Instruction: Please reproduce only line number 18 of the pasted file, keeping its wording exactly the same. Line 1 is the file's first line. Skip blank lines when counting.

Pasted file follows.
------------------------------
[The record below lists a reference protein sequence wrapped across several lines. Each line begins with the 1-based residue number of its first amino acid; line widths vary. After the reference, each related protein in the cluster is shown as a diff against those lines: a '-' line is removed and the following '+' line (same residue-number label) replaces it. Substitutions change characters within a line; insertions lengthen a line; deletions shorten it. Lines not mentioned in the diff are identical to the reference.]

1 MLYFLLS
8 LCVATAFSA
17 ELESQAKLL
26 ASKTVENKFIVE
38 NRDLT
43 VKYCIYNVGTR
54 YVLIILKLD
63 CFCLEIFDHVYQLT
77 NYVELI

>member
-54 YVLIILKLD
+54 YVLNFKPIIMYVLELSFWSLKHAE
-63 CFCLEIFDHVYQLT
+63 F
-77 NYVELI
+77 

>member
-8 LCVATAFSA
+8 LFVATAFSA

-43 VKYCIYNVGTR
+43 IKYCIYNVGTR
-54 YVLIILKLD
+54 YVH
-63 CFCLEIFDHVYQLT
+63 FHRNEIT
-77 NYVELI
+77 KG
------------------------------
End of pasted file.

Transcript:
>member